If you already know you have a relatively small budget for hiring an assistant at this time, finding a high quality virtual assistant to help you with simple administrative tasks is likely going to be your best option.
If this is you, read our article on how to hire a virtual assistant for an in-depth look at how to do this successfully.
Alternatively, if your budget is flexible, then your decision comes down to what you want your assistant to do. If you would be satisfied getting some part-time support for rote tasks like spreadsheet data entry, then a VA could be sufficient for you.
But per our discussion above about what each type of assistant is best suited for, if you’re more attracted to hiring a team member who’s dedicated, working in a full-time capacity, and capable of managing things like email and scheduling and other complex projects, then an EA is absolutely going to be your best option.
In that case, the next step is to figure out your options for hiring an executive assistant.
Do you want to hire one in-house? Outsource hiring to a recruiter? Use a staffing agency? Use an executive assistant service? A remote executive assistant service?
We’ve written a number of articles that can help you understand the pros and cons of these options, so we won’t go into detail on these here. Check out these articles to learn more about each:
- How to Hire an Executive Assistant: The Advice Execs Actually Need
- Why You Shouldn’t Use a Recruiter for Your Executive Assistant
Next, we’re going to share about our remote executive assistant service—specifically what makes it different from other services and options on the market—for those leaning towards going with an EA.
How Our Remote Executive Assistant Service Is Different
As you’ll learn if you read the articles linked to above, despite EAs generally having greater capabilities than VAs, the talent-level among EAs available for hire is still wide-ranging.
A significant portion of executive assistant applicants are capable when it comes to general administrative tasks, but less competent when it comes to more complex or self-directed projects. Meanwhile, there is a smaller portion of EA applicants who are highly intelligent, motivated, and capable of going above and beyond the typical EA job description.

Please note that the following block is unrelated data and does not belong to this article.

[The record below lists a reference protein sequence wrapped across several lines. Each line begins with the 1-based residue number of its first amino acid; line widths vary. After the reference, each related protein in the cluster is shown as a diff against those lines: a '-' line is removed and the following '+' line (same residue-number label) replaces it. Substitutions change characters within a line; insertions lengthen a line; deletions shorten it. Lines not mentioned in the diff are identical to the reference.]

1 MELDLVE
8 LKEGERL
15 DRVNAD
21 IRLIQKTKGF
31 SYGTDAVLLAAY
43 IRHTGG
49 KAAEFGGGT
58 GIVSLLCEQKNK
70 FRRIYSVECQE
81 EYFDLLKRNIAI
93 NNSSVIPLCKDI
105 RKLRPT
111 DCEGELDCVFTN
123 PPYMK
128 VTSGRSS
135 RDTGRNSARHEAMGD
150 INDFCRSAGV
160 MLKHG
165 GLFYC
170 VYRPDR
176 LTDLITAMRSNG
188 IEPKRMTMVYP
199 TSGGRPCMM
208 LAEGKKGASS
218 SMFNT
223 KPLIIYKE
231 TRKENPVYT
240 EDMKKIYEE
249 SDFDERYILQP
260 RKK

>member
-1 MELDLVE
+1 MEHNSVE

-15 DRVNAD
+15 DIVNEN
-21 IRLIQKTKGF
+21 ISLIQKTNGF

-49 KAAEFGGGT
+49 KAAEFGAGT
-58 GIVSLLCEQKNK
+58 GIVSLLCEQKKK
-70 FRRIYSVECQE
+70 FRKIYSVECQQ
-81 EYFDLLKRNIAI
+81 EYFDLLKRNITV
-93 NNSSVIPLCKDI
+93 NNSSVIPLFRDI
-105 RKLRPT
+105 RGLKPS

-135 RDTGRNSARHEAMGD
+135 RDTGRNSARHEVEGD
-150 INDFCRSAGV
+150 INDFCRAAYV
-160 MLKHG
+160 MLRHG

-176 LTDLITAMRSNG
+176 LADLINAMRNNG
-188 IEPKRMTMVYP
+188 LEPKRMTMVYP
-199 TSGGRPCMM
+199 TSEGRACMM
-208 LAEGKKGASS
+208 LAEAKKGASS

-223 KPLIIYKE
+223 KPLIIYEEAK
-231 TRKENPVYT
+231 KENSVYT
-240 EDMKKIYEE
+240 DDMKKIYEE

When you hire an EA that’s truly world-class, the range of tasks and projects you can ask them to do with minimal direction is much wider—and the quality of their output much higher—than what the majority of EAs typically have to offer.
And through the process of building Persona, we’ve learned that most recruiters, staffing agencies, EA service companies, and in-house HR departments don’t have effective hiring processes for finding top EA talent.
We’ve written at length about this, so we won’t go into it deeply here. But in short, people don’t tend to rigorously vet applicants on the three key qualities that predict success in an EA role:
- Problem Solving Ability: How smart are they? Can they figure things out in new and complex situations?
- Key Character and Behavioral Traits: Are they organized, reliable, detail-oriented, etc.?
- Communication Ability: How well do they write and communicate? Can they communicate on your behalf or alongside you with key stakeholders (executive team members, board members, investors, etc.)?
To solve this, we’ve developed a hiring methodology that rigorously evaluates candidates in each of these areas. It includes a mix of the following:
- Quantitative assessments: Tests that allow us to evaluate candidates accurately on key generalist abilities.
- Structured interviews: A strategic interview process to cross-compare candidates on the qualities and abilities that matter.
- Work sample projects: Mock projects to see the quality of their work, based on the types of tasks they’re likely to do in an EA role.
- Communication exercises: Exercises to evaluate candidates on key communication skills such as email etiquette.
- Reference and background checks: A structured approach to interviewing candidates’ references.